I am an Elk - Meet Larry Cobarrubia
From the Hill Country of the Alamo to the shores of the Gulf Coast, wherever he may roam, he makes a home.
Larry Cobarrubia is quiet and blends into the background. Not that he is unremarkable, but he does not like to bring attention to himself – unless there is a carnival ball involved, but that is for later in the conversation. The son of Josephine and Frank Cobarrubia, Larry is the baby of eleven siblings: four sisters and seven brothers. He was born in the city known as the “Cradle of Freedom” located in the shadow of the Alamo - San Antonio, Texas. Raised on the West Side, Larry was not a mischievous kid but was part of what his brother, Juan, named “The Hoodlums.” “I was smart enough not to join the real gangs,” Larry said. Instead, he and his friends skateboarded and played street football, often with a flat football.
Moving around San Antonio, Larry went to Alamo Heights Junior School where in the seventh grade he began running cross country, specializing in the mile as a long-distance runner. Soon, Larry was tapped to join the varsity team, the “Mules,” even at that early age. Later, he played soccer for the Douglas MacArthur High School “Brahmas,” where he was the rover for the team.
During his high school years, Larry worked various jobs but recounted one in particular, “I worked for H-E-B, a Texas grocery store chain. I started as a bag boy and worked up to the meat department. I learned how to butcher in a two-month program they held at the warehouse.” Larry eventually moved into the seafood department, managing that for a while. “H-E-B,” Larry explains, “Started with the grandmother [Florence Butt] selling vegetables. It became so popular that the son [Howard E. Butt] quit his job to help.” In 1927, that initial store expanded into the store that is well-loved throughout Texas and bearing the initials of the son, H-E-B.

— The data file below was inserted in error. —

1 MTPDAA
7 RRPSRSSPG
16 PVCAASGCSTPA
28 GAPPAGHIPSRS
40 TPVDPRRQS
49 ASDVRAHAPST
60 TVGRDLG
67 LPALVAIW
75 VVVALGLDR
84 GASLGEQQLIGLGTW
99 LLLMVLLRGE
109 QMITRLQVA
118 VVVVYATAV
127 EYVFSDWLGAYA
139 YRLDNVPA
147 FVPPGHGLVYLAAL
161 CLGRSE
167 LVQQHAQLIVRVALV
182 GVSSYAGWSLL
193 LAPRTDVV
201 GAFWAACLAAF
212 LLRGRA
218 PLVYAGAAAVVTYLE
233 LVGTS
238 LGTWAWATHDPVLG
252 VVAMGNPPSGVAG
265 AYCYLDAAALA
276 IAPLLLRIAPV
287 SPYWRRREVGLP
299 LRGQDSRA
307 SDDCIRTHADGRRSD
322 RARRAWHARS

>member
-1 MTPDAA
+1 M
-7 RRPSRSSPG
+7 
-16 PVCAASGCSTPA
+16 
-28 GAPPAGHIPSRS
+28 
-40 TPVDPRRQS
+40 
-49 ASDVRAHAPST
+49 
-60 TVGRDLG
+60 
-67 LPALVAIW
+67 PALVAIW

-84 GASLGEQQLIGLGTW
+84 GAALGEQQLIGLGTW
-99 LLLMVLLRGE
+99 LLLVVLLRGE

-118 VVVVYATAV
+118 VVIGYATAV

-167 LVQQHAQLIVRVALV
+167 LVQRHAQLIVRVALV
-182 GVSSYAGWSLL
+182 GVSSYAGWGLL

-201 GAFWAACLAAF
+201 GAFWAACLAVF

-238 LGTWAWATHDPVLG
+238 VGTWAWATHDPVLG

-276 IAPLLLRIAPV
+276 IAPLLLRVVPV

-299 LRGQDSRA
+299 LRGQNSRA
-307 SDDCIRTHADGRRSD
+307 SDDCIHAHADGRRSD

Why is it important that H-E-B be mentioned? Because that business donates five percent of its annual pretax earnings to charities in the areas of its operations. Larry did not know it, but at the time, he was already helping the community through his work.
Following high school, he moved on to Jim’s Coffee Shop where he began working as a sous chef. Owned by Jim Hasslocher, who also ran Frontier Enterprises, Jim’s Coffee shop gave Larry his first taste of what he thought he intended to do for a career. He also served as a waiter but decided cooking was his passion. “I didn’t want to serve tables. I mean, I made good money, don’t get me wrong. But I wanted to be in the back,” pointing over his shoulder as if he were still at the restaurant. So, he started at the restaurant atop the 750’ tall Tower of America, the tallest building in San Antonio, where he became a chef.
Volunteering always meant something to Larry, and it led him to meet Stephanie, his wife of 25 years. He had several friends in law enforcement from Dallas and San Antonio. Those friends were going out one evening and needed someone to watch the kids. So, Larry volunteered. As the women were gathering to leave the house together, Larry caught a glimpse of Stephanie and was immediately smitten. “I saw that black skirt and red top… I was like, oh yeah, I’m marrying her,” he says. Larry and Stephanie got married in 1998 while still living in San Antonio.